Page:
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From: lums_at_[hidden]
Date: 2001-03-14 09:31:44

--- In boost_at_y..., "David Abrahams" <abrahams_at_m...> wrote:

> So, "Matrix Template Library" is a misnomer?

Touche'! Yes, the name was picked when I was still giddy after
learning about the STL and slowly learning about generic programming
general. It was also named before our concept hierarchy was very
well defined.

> Okay, but what use is a matrix library without easy-to-use/build
> algebra operations? That is, why would anyone want to make an "array
> library" as you define the term?

Lots of uses I would imagine. C++ has built-in arrays (and
valarray), after all, that people use for lots of things. Some
scientific things would include representing regularly discretized
domains. What I was getting at here is that the empasis (in my mind)
of an array library is storage and data manipulation. The emphasis
in a linear algebra library is in the (abstract) linear algebra
operations. One would certainly build a linear algebra library on
top of an array library.

> > I have spent a good part of my professional career thinking about
> > these issues and they are quite non-trivial when you really start
> > digging into them. It does not seem difficult at first -- and
> > indeed, the world is full of not-very-good "matrix libraries"
> > they are so easy to construct. Most such libraries I would not
> > linear algebra libraries because most such libraries do not have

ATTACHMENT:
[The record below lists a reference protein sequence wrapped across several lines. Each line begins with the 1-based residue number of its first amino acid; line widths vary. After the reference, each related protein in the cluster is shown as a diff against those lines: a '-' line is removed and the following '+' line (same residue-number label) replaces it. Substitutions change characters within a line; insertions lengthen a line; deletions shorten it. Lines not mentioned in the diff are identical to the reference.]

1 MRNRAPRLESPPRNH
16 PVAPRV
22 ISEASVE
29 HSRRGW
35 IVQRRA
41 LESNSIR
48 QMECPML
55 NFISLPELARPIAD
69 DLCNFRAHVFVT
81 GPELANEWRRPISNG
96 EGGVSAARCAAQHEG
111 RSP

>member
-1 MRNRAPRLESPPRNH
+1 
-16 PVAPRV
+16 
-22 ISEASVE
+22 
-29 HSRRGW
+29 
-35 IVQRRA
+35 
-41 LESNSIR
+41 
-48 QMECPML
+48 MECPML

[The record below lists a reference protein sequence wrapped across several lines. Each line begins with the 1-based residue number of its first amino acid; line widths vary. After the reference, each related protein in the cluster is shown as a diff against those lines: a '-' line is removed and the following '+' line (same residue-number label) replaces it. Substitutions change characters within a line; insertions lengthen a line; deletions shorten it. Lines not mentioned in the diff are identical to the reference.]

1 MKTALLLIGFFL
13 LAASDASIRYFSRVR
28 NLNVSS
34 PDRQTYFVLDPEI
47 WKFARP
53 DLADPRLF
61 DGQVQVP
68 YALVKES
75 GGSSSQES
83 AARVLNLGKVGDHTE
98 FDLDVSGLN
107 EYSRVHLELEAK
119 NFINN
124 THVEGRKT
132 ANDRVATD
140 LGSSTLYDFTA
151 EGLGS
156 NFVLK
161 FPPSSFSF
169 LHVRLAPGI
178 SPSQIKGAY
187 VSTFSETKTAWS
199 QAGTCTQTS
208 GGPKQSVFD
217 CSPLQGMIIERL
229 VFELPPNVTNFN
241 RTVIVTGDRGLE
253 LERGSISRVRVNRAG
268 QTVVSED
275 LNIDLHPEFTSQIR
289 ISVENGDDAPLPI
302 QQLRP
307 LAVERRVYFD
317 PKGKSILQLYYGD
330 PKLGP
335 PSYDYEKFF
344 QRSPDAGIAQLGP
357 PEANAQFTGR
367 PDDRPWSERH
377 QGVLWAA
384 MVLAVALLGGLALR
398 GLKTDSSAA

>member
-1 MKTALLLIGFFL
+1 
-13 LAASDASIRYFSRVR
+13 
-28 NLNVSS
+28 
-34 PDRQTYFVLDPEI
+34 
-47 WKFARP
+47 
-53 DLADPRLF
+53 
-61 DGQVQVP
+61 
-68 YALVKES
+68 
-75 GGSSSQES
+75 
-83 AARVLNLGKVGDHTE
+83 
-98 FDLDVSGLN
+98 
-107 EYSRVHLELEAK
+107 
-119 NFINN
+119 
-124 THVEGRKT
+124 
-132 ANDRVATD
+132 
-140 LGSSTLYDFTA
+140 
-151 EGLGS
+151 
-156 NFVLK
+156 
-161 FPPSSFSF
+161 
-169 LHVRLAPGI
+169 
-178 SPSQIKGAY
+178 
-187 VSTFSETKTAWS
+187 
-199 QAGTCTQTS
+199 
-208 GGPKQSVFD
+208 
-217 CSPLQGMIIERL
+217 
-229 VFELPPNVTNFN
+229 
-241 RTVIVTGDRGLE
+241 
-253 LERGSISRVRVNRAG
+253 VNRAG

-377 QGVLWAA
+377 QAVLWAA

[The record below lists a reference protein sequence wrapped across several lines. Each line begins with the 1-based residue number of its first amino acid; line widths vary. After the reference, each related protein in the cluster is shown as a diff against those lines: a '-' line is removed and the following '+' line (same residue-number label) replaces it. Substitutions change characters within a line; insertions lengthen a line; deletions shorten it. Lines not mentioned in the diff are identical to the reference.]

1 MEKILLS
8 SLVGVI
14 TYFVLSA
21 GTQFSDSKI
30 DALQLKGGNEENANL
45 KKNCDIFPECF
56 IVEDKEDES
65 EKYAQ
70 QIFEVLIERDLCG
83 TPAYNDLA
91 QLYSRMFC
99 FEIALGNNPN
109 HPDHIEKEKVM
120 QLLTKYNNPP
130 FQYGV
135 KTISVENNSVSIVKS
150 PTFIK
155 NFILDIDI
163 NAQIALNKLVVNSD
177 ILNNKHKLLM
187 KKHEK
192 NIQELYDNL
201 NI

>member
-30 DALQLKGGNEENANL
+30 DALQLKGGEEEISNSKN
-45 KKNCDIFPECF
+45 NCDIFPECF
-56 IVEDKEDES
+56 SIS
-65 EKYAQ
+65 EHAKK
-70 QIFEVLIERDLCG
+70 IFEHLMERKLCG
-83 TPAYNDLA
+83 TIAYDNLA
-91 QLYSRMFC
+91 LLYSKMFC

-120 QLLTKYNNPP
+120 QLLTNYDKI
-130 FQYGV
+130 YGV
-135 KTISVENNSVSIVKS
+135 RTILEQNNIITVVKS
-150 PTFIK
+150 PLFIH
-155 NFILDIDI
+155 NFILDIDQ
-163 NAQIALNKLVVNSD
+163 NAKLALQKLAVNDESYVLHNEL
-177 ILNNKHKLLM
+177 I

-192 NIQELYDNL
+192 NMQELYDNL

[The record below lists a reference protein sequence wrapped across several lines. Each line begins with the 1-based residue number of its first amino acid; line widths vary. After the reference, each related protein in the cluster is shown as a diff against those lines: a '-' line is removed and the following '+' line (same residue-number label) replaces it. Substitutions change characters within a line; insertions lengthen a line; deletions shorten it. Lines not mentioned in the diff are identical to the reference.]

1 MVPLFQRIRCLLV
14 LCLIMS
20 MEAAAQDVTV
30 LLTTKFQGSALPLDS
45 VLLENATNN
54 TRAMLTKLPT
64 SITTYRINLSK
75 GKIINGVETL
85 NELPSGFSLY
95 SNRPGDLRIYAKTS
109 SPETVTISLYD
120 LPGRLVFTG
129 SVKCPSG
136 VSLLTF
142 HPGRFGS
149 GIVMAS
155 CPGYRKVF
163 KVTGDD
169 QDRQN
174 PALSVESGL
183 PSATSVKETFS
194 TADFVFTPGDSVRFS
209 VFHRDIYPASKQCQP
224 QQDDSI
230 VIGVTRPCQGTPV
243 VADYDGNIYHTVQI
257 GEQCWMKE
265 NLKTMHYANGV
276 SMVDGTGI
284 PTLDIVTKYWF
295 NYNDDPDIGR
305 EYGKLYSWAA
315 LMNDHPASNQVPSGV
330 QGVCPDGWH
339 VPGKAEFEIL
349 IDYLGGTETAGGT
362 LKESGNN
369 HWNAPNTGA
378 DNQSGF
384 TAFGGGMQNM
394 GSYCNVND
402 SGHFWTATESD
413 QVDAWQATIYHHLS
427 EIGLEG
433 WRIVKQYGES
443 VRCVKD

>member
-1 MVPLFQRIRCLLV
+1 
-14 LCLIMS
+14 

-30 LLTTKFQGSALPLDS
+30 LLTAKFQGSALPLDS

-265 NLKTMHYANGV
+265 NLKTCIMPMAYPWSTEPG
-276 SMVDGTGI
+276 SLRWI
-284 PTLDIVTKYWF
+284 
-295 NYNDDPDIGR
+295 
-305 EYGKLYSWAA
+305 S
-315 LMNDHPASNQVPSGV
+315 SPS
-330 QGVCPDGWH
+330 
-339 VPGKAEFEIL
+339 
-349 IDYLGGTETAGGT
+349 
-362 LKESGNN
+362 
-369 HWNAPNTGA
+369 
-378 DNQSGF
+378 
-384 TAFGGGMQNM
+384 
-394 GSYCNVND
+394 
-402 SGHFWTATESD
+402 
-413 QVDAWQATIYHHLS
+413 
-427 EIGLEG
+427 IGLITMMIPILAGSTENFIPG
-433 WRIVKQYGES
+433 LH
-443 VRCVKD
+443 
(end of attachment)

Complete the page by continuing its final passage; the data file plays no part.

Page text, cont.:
> > kind of conceptual analysis of the linear algebra problem domain
> > I use the name "matrix library").
> Can you try to make this a bit more concrete? Examples
> illustrating/contrasting the strengths of each type of library
would help a
> lot.

An array library is primarily concerned with storage, data layout,
data manipulation. It's operations would primarily be geared towards
data access, providing views of the data, re-organizing the data.

A linear algebra library would be concerned with mathemetically based
concepts and linear algebra operations using those concepts. For
instance you would have an operation in a linear algebra library that
looks like:

template <class LinearOperator, class VectorSpaceX, class
apply(LinearOperator A, VectorSpace x, VectorSpace y)

where this realizes y <- A*x

This provides linear algebra functionality -- arrays are nowhere to
be found. In fact, if A is sparse, it will be a matrix, but it won't
be a rectangular 2D array. A might not be an explicitly represented
matrix of any kind -- it could simply be a function that returns the
result A*x without using a stored matrix (e.g., a matrix-free

Is this answering your question?

These definitions are just one attempt and there are certain to be
other interpretations.

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